By Kevin Meyer
If that title doesn’t make sense, Google “daruma.” Or pick up a copy of Matthew May’s The Shibumi Strategy – a short business novel that changed my life a few years ago. Perhaps some good holiday reading?
Regular readers know that my real gig is running a medical device contract manufacturing company. Or was, until yesterday.
Last December, a year ago, while doing some hansei on a beach in Hawaii, I realized that yet another year had flown by. The nth in a row. I decided something had to change if I was to have a more balanced life, one where I could pursue other professional and personal goals, and basically live a little more. So I notified the executive team in January of my desire to step down, which kicked off a year-long transition process, and here we are.
The position has been a great experience from many angles, and quite honestly I couldn’t have asked for more. I had owners and a Board who were very open to even the wildest ideas – we even got rid of budgets in literally three days after our CFO and I attended the 2007 Lean Accounting Summit. We tried and learned a lesson from going down the toolhead path to lean, then backtracked and learned the value of asking “why” and then “how.” Along the way we implemented great programs in 5S, TWI, autonomous teams, value stream management, and the like. Lean helped us be successful enough in the middle of a recession to build a new 120,000 sq ft building. Since we understood that the brains of people added value and made us competitive, and weren’t only a cost, we built that building in one of the most expensive states in an expensive country, and we still out-compete “low cost” suppliers from overseas. Sure there were some hard times and really tough decisions, decisions that impacted people and their families, but we did the best we could.
I learned a lot, and that’s fundamentally what motivates me. I learned about running a complex technology business in a regulated industry and about implementing lean in such an environment – the real world vs. what most consultants would have you imagine. And I learned a lot about myself. Although I’d like to think I’ve become pretty good at general management, I learned that I really enjoy coming up with the big disruptive ideas, building something out of scratch from those ideas, and helping others learn. I also learned that I really enjoy being in control of my own time, being able to go for a run on the beach when I want, and being able to travel and see the world. For fifteen years my wife and I have had – and easily exceeded – an annual goal to visit two new countries a year. We’d like to double that while we still can.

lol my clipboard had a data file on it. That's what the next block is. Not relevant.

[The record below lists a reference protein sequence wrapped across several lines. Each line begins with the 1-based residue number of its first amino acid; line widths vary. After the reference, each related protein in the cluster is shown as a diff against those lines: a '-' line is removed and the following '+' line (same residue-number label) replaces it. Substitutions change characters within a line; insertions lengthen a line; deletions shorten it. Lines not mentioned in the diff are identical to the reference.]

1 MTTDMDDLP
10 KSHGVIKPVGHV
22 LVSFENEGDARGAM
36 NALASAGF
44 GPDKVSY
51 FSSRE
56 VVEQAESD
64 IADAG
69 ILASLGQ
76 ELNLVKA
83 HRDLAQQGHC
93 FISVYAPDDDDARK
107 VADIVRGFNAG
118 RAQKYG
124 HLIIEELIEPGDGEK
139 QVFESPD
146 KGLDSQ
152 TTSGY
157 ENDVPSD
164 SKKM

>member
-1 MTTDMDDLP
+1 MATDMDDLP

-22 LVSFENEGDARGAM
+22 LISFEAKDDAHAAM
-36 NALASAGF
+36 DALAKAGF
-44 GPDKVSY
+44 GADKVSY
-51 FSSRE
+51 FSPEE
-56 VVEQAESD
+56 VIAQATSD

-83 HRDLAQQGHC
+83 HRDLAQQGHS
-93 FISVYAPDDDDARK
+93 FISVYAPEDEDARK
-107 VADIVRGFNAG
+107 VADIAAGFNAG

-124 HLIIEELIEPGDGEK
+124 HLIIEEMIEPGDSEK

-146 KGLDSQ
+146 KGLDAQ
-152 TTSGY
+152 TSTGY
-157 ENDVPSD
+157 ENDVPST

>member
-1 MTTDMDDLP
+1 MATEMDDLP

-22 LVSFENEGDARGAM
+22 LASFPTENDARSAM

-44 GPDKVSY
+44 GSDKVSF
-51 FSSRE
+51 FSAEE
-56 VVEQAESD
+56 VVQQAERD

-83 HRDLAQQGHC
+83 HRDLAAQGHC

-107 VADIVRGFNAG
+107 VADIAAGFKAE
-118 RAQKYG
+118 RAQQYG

So after eight years I decided it was time to move on, even from a great company with great owners that supported doing great things. The transition process has worked out very well, with a great lean leader identified from within the company who basically started taking over for me last July. I’m excited with what he will bring to the table and how he’ll continue to evolve the company.
As you read this we’re on our way to Uruguay for a couple weeks to decompress over the holidays. I guess if the apocalypse happens we’ll get to see it from the air. After returning I’ll start to work on all the projects that have taken a back seat for several years. Gemba Academy continues to grow rapidly, with thousands of customers including none other than Toyota. We’re actually helping teach lean at Toyota! I’ll do more writing, consulting, spend more time advising a couple companies I’ve been working with for the last few years, and I’ll continue to play a role at my previous company.
And I’ll run on the beach and travel. On my own schedule. My wife already has a list of new countries she’d like to visit. As my favorite shirt says, Escape-Travel-Live.
To which I would add, “learn.”
What have you learned about yourself this year? What will you learn in 2013? What action will you take with that knowledge – before it’s too late?